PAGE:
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    "Too often I would hear men boast of the miles covered that day, rarely of what they had seen." Louis L'Amour

    There are two types of road bikers: bikers who are faster than me, and me. Bruce Cameron - Denver Post

  19. #19
    His Brain is Gone! Tom Bombadil's Avatar
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    Quote Originally Posted by dendawg
    I just bought my first road bike, and because of disc problems decided to go for a custom build. The shop I went to uses the Serrotta Fit Cycle system. The process took about 3 hours, but it was amazing how I noticed the difference with every little change he made.
    I attended a bike clinic this Spring where this system was demonstrated. The presentation was very effective. They had a guy riding an elevated bike and would make adjustments on the fly. When something was out of adjustment, it was very easy to see the effect. Watching it gave me some pointers about making my own config changes.
    "Too often I would hear men boast of the miles covered that day, rarely of what they had seen." Louis L'Amour

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  20. #20
    His Brain is Gone! Tom Bombadil's Avatar
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    Quote Originally Posted by tonphil1960
    I have the old hand pain with my trek 7100 Hybrid too. I have an ajustable stem so I am still playing with it after a few years with this bike. The problem is when the bars are up higher I am nothing but a wind sail and not aero at all, riding into a head wind is very hard.
    Yep, that's my tradeoff. I can either be more aero with less comfort and more pain.

    Or a comfortable, pain-free windsail.
    "Too often I would hear men boast of the miles covered that day, rarely of what they had seen." Louis L'Amour

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  21. #21
    just keep riding BluesDawg's Avatar
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    Quote Originally Posted by Tom Bombadil
    No I haven't. It would take a serious stem extender to get the hand position of the drops up that high. And even if I did that, the position of the drops would still be in front of the stem, forcing me to lean much further forward.
    Wouldn't it be pretty hard to get the hand positions on a drop bar as high as this bar, which is in turn mounted on a 40 degree angle stem?
    Not the drops , the top and brake hoods of the drop bar. That is where 90% of your riding would be. Of course, if you are riding a frame too small for you, it will be hard to get the tops of the bars up to level with the saddle.
    The more you ride your bike, the less your ass will hurt.

  22. #22
    His Brain is Gone! Tom Bombadil's Avatar
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    Oops, I wrote "drops" when I meant to say "hoods." All of my comments pertained to hoods, not drops. Including my comparisons to SKT's Lemond Reno. His hoods are much lower and much further forward than my grips.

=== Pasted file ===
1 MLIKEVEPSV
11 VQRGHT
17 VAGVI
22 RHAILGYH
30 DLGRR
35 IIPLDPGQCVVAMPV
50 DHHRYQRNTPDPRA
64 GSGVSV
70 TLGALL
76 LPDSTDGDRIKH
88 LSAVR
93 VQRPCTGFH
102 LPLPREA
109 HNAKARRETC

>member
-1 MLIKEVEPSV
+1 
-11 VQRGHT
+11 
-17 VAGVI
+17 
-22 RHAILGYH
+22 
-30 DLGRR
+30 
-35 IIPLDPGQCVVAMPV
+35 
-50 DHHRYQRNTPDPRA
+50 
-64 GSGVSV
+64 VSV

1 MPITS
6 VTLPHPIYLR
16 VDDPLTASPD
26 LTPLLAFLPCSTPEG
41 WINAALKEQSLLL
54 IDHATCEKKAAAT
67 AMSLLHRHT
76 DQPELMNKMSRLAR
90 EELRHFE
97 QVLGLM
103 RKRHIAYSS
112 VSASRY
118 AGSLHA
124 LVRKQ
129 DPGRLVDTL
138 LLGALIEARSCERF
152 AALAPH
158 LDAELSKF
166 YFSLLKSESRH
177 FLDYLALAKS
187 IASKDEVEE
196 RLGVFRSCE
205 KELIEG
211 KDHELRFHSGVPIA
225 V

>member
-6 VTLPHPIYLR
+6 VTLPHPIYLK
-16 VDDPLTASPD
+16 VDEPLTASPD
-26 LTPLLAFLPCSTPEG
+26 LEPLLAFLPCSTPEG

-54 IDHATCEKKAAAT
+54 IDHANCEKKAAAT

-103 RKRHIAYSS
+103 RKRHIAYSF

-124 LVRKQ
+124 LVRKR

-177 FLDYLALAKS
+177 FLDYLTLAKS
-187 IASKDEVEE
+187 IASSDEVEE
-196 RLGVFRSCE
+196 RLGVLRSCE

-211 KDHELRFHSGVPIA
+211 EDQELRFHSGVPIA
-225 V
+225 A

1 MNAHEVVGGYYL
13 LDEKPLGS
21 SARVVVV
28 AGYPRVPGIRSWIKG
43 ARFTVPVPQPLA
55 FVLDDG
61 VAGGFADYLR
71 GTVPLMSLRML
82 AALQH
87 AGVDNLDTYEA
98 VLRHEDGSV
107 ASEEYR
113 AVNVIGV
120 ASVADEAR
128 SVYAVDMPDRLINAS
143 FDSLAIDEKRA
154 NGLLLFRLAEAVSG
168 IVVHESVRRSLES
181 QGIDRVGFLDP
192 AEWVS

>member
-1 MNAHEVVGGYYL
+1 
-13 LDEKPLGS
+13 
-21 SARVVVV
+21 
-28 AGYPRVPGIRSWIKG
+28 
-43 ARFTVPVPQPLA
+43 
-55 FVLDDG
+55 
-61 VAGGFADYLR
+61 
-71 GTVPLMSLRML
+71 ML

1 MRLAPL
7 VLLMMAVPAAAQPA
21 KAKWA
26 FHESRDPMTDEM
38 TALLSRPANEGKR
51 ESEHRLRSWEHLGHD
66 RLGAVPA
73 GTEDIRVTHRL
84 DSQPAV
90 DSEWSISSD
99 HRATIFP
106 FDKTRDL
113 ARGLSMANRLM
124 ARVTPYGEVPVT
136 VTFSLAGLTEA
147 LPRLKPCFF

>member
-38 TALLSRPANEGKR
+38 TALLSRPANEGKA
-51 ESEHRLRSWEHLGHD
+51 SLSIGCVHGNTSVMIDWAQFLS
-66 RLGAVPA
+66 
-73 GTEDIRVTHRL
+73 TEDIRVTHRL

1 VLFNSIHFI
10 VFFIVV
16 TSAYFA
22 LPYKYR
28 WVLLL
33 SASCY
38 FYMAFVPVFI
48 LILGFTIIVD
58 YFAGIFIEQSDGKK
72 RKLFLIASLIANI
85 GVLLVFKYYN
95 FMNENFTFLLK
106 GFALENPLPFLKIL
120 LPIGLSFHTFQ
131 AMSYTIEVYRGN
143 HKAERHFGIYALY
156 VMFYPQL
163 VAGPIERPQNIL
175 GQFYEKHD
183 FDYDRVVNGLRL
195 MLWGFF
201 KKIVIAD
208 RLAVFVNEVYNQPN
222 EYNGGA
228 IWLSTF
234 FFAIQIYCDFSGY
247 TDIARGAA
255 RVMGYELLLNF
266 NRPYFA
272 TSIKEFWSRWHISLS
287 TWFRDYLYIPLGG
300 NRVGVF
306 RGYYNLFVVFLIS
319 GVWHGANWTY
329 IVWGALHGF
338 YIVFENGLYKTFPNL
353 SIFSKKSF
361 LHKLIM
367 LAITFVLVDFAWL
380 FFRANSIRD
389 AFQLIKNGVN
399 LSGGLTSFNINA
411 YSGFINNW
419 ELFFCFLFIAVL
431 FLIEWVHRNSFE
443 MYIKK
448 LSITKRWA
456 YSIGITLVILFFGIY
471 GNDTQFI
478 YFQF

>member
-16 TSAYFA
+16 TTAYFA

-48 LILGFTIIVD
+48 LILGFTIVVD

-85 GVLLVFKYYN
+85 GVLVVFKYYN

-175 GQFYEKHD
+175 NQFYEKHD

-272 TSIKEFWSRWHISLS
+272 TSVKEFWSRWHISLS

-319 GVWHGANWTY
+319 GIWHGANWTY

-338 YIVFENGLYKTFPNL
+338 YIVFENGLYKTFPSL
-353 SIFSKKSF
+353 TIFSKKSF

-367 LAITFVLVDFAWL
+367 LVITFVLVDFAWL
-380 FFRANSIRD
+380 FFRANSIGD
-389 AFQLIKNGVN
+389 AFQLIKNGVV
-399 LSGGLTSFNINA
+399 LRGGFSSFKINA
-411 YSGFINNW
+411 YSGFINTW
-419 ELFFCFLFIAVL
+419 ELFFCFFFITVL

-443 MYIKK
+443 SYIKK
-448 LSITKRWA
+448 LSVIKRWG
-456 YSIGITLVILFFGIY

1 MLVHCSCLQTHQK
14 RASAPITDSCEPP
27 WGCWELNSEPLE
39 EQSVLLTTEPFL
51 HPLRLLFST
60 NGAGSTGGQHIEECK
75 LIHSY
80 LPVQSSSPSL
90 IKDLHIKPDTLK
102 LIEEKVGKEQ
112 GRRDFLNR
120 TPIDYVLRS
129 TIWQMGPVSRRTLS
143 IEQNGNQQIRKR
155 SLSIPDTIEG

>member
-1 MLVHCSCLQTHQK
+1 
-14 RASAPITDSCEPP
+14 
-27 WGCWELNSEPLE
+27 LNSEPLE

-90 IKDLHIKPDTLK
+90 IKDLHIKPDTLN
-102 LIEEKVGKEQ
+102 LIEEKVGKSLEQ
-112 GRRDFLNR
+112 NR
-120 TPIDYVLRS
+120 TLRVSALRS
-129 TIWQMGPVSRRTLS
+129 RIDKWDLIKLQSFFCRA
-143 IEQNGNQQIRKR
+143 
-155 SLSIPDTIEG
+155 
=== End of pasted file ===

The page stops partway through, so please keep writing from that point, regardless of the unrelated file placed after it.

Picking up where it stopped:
My bike's frame fits me well, and all of my recent comparisons (Giant OCR, Lemond Reno, Trek Pilot) were all bikes that fit me very well.
    "Too often I would hear men boast of the miles covered that day, rarely of what they had seen." Louis L'Amour

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  23. #23
    His Brain is Gone! Tom Bombadil's Avatar
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    Quote Originally Posted by Tom Bombadil
    And so should everyone!

    If not springier then at least cushier.
    But not TOO soft and springy! I tried one of those. Let me say that the pain of riding a saddle that is too hard pales in comparison to the pain of riding one that is way too soft. And I only rode the too soft saddle for 15 minutes. I could hardly walk for the next two days.
    "Too often I would hear men boast of the miles covered that day, rarely of what they had seen." Louis L'Amour

    There are two types of road bikers: bikers who are faster than me, and me. Bruce Cameron - Denver Post

  24. #24
    His Brain is Gone! Tom Bombadil's Avatar
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    Just got back in from riding for about 75 minutes on a dry, hard packed rail trail. This had to be the most comfortable ride I've taken in 30 years. Only the slightest hand pain, which just a little shaking took care of. And almost no rear pain. A beautiful ride in the countryside on an 80 degree afternoon.

    This is what I hoped I would be able to enjoy when I started rekindling my interest in cycling last September.
    "Too often I would hear men boast of the miles covered that day, rarely of what they had seen." Louis L'Amour

    There are two types of road bikers: bikers who are faster than me, and me. Bruce Cameron - Denver Post

  25. #25
    just keep riding BluesDawg's Avatar
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    Quote Originally Posted by Tom Bombadil
    Oops, I wrote "drops" when I meant to say "hoods." All of my comments pertained to hoods, not drops. Including my comparisons to SKT's Lemond Reno. His hoods are much lower and much further forward than my grips.

    My bike's frame fits me well, and all of my recent comparisons (Giant OCR, Lemond Reno, Trek Pilot) were all bikes that fit me very well.
    Thanks for clearing that up. It seems that you have made every attempt to find a way to be comfortable on a drop bar road bike. For whatever reason, your hands are painful in positions and with setups which, after a period of adjustment, work for many people.
    The good thing is that you have found a way to set your bike up so that it is comfortable and you can enjoy riding it. When all is said and done, that is what really matters.

    Now you can turn off the computer and get out and ride
    The more you ride your bike, the less your ass will hurt.